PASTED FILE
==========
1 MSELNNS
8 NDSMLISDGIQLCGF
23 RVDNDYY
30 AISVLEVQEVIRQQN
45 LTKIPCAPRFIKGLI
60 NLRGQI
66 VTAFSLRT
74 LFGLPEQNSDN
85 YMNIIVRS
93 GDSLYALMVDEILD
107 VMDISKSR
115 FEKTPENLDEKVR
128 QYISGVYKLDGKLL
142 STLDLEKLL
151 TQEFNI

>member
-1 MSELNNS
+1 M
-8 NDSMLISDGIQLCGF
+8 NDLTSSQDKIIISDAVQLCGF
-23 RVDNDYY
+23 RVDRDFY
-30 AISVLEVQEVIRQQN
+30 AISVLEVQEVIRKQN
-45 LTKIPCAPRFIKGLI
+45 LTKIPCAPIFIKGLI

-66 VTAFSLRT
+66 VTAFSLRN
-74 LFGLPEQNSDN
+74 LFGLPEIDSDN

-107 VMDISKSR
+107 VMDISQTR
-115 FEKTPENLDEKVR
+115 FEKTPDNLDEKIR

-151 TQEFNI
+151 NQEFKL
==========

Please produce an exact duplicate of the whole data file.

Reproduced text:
1 MSELNNS
8 NDSMLISDGIQLCGF
23 RVDNDYY
30 AISVLEVQEVIRQQN
45 LTKIPCAPRFIKGLI
60 NLRGQI
66 VTAFSLRT
74 LFGLPEQNSDN
85 YMNIIVRS
93 GDSLYALMVDEILD
107 VMDISKSR
115 FEKTPENLDEKVR
128 QYISGVYKLDGKLL
142 STLDLEKLL
151 TQEFNI

>member
-1 MSELNNS
+1 M
-8 NDSMLISDGIQLCGF
+8 NDLTSSQDKIIISDAVQLCGF
-23 RVDNDYY
+23 RVDRDFY
-30 AISVLEVQEVIRQQN
+30 AISVLEVQEVIRKQN
-45 LTKIPCAPRFIKGLI
+45 LTKIPCAPIFIKGLI

-66 VTAFSLRT
+66 VTAFSLRN
-74 LFGLPEQNSDN
+74 LFGLPEIDSDN

-107 VMDISKSR
+107 VMDISQTR
-115 FEKTPENLDEKVR
+115 FEKTPDNLDEKIR

-151 TQEFNI
+151 NQEFKL